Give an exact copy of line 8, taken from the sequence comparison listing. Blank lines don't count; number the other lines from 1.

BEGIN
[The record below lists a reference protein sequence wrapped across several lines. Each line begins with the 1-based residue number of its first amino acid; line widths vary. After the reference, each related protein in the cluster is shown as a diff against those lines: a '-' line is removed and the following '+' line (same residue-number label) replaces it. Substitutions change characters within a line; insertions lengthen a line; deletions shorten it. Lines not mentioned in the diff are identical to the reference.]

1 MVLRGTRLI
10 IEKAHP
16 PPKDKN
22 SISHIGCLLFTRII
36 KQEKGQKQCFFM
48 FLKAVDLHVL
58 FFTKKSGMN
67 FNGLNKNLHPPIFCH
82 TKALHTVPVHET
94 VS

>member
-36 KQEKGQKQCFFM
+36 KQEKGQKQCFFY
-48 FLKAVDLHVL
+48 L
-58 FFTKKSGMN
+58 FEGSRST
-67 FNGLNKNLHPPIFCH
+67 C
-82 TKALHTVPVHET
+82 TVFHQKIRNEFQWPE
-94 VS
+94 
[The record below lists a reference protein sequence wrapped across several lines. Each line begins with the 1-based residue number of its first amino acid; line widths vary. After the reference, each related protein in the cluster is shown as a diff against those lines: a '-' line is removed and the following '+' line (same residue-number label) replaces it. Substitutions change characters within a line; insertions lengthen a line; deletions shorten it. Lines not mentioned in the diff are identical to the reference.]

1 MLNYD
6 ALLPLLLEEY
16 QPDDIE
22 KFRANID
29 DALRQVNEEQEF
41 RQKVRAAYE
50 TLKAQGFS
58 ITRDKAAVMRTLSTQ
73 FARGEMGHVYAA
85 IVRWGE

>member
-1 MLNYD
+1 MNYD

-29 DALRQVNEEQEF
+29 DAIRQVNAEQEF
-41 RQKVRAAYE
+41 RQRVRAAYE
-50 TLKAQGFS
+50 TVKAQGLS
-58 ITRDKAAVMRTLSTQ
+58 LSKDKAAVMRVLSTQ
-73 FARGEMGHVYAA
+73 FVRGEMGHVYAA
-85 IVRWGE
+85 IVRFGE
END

58 FFTKKSGMN